Of old men, things that pass

Not from economics, but worth telling:

In the late 1970s and early 1980s B.F. Skinner was not yet very old. Born in 1904 the famous behaviorist was still busy working and teaching at Harvard Univeristy. But he must have felt old. His sternly defended and once highly influential behaviorism had gradually been discarded for a psychology that, horros of horrors, tried to open up the mind’s black box. In addition, a mathematical approach to psychology that dwarfed all behaviorism’s strict and formal claims to scientificity had strongly gained in prominence. But Skinner could not let go and sent letter after letter to his colleague Duncan Luce, by this time an equally famous cognitive and mathematical psychologist. Skinner tried to persuade Luce of the merits of behaviorism and the demerits of modelling the mind’s interior. Luce thanked him for sharing his ideas with him. Skinner sent Luce his latest book, and asked whether they could meet some time next week to discuss cognitive psychology. Pick a day and time of your convenience. One week later Luce responded politely that no unfortunately he was too busy. Lunch then? Skinner tried. But again Luce declined. A few more difficult back-and-forth polite invitations followed over the course of a few years.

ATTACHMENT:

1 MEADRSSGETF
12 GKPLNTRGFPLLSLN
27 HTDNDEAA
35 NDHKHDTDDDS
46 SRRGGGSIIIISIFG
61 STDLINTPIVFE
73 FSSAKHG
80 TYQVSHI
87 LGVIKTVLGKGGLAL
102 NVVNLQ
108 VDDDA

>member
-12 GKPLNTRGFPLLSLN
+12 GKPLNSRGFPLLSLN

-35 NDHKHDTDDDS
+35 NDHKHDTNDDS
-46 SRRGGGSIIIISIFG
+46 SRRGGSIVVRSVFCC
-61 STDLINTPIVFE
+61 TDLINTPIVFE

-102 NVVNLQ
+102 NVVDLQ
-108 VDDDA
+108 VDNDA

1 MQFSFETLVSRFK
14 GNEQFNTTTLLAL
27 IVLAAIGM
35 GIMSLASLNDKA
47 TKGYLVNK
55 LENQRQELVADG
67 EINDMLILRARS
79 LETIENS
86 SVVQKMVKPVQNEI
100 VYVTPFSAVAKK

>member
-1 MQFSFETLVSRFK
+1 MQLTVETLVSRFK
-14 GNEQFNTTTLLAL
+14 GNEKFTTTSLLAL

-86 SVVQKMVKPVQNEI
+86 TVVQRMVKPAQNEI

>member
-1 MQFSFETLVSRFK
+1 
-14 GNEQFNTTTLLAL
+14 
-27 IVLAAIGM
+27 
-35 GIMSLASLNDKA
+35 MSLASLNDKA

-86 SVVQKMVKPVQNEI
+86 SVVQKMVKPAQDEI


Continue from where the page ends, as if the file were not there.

Based on Luce -Skinner correspondance in archives of Harvard University

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One thought on “Of old men, things that pass

  1. That’s tough…

    Behaviorism was a big target in the 70s… sorry to always come back to sociobiology, but it reminds me of Wilson saying that to him, sociobiology was before all a weapon against behaviorism (hence his surprise, still according to him, when attacks against sociobiology came from completely elsewhere – the left).

    There is also another interesting twist to the story: opponents to sociobiology tried to recruit Noam Chomsky against Wilson’ sociobiology. A radical anti-sociobiology group invited Chomsky in a caucus, expecting him to deliver a blasting critic of Wilson. In fact, Chomsky approved of Wilson’s scientific project. According to Ullica Segerstrale who tells the story, Chomsky’s speech left an awkward silence in the room. Given the heat of the debates, I can imagine!!

    Why didn’t Chomsky attack sociobiology? Chomsky and Wilson had socialized in the Society of Fellows of Harvard, as Junior Fellows, and Chomsky just like Wilson had developed an anti-behaviorist agenda. To Chomsky just like Wilson, investigating the biological roots of social behavior was a good alternative to Skinner’s view of behavior.

    I find it highly interesting, all the more than this is an on-going story: Chomsky is now reluctant to side with neuroscientists and their evolutionary account of cognitive capabilities… finding one’s place on a moving intellectual map is difficult.

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